Tom Hall, travel editor, Lonely Planet
The cost of flying is totally tied to the cost of oil, so if oil is much scarcer and more expensive then flying should be too. This will mean fewer, bigger airlines and strict measures to make planes lighter. It would take a brave or desperate airline to do this, but passengers may be charged according to the combined weight of their bodies and baggage. One of the great challenges is reconciling how tourism can play a part in the economies of developing countries and how we can find alternatives to fuel-guzzling long-haul holidays. There's no answer to this right now, but it may lie in fewer, longer journeys, especially if the concept of a carbon allocation - for example, allowing for one long-haul flight a year - becomes a reality. Sustainable travel begins at home, and the travel industry needs to get a lot better at explaining how travel can be a force for good.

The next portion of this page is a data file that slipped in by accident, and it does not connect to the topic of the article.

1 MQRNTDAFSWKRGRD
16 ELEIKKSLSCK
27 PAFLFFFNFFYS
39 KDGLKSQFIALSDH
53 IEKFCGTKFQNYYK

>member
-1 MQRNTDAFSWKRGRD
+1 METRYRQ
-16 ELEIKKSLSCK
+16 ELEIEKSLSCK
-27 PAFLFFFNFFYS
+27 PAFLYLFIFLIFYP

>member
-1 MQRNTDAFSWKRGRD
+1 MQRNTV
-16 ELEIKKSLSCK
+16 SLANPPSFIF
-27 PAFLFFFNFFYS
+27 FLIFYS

Tom Hall, travel editor, Lonely Planet
More and more destinations will become accessible, making the international tourism market more cluttered and bombarding potential visitors with increasingly sophisticated brands and products. People will have more and more diverse interests, and travel will increasingly be about the experience and participation. Niches are the future. Britain will need to ensure it has its own 'brag factor' to help it compete in this more cluttered tourism environment. Climate change may see Mediterranean destinations being shunned by tourists due to excessive heat, with Britain's resorts taking on the mantle of the place to go for sun and beach holidays. In the countryside, winery tours will become popular as some current crops are replaced in favour of vineyards.
Tom Wright, CEO, Visit Britain